Primary season is in full swing, and a bright spot is popping up in state after state: young people are paying attention, and they’re excited to vote this year! Early data from CIRCLE (the Center for Information and Research on Civic Learning and Engagement) show that young people are voting in primaries at levels we have not seen for some time.
Young people are closely following candidate debates, with 58 percent of voters under the age of 30 reporting having watched one (as of Dec. 15). And, in a recent Rock the Vote/USA Today poll, an incredible 75 percent of millennials reported that they believe voting is a way to have an impact on the issues they care about. If ever there was a time to help young people get registered and ready to vote, this year is it.
This spring, League volunteer teams are working in hundreds of communities to do just that. They’re registering voters on campuses, hosting educational events to help voters understand the primary process, publishing unbiased voters’ guides to help explain who is on the ballot and helping get the word out about important election changes that will affect the voting process in many states.
We’re especially excited about our 2016 Youth Voter Registration Program, underway now in 25 communities across 15 states. Through this program League volunteers are visiting high school and community college campuses to offer voter registration. With months left to go in the school year, our volunteers have already reported registering well more than 4,000 young people to vote.
In Dearborn, Michigan, League volunteers are taking their work beyond the regular school day by including alternative schools and even a drop-in Cyber School into their work, all with the goal of reaching just as many young eligible voters as possible. So far, they have visited five schools and helped 175 students register to vote.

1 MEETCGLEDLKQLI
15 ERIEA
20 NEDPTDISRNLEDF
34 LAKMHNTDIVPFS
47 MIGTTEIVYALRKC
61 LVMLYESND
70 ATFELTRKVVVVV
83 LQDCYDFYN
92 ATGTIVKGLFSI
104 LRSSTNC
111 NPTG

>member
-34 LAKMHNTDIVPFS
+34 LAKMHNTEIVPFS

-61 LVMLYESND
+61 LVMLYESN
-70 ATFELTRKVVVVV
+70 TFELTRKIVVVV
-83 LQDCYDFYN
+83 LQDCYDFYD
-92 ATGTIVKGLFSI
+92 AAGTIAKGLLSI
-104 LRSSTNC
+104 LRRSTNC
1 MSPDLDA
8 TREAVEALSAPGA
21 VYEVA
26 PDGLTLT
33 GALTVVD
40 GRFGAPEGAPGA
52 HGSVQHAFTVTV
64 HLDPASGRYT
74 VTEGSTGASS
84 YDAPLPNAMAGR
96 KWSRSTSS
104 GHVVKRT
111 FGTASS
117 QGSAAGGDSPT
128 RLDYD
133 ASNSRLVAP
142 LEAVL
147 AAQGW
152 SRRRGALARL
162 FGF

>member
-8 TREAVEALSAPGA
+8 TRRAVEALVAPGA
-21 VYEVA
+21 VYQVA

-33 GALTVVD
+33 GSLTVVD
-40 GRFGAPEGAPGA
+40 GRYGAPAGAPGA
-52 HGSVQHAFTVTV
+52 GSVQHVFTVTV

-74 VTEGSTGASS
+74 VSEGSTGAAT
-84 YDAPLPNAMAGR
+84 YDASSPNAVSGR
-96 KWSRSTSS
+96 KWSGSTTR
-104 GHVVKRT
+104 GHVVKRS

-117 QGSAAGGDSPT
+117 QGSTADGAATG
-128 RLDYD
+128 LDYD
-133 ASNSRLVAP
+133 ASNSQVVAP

In the Piedmont Triad area of North Carolina, where recent voting law battles have created a rapidly changing, and often confusing, landscape for voters, League volunteers have helped young people combat the confusion by driving a phenomenal voter registration campaign. While registering new voters, the League is also educating the new voters about what to expect on Election Day. Armed with a team of 63 volunteers from the League and partner organizations, the Piedmont Triad League organized 22 voter registration drives in schools across the area, ultimately helping 1,700 high school students and 1,100 local college students register to vote. The League is in talks with other local schools to keep the work up following the state’s primary. All we can say is, ‘wow!’
In Beloit and Janesville, Wisconsin, another state inundated with major voting law confusion, League volunteers have spent more than 40 hours hosting voter registration drives at area high schools, technical schools and colleges. Across the state, League teams are working to equip voters of all backgrounds with the information they need about the state’s newly implemented photo voter ID requirement.
Here at LWVUS, our team is celebrating these successes and working to get the word out: VOTE411.org has the information young voters—and voters of all ages!—need before they head to the polls.
We are also taking our message on the road, speaking with hundreds of teachers over the next few weeks through partnerships like the Teaching for Democracy alliance and Southern Poverty Law Center’s Teaching Tolerance program. At every turn, we’ll share the best of what the League has to offer in terms of tactics teachers can use to start their own voter registration programs at their schools, opportunities to partner with local League of Women Voters volunteers and share our gratitude for all they do to prepare young people for the world.
Thank you to all of the incredible partners, volunteers educators and allies who make this work possible. And congratulations to all the young people who are already making their voices heard this election year!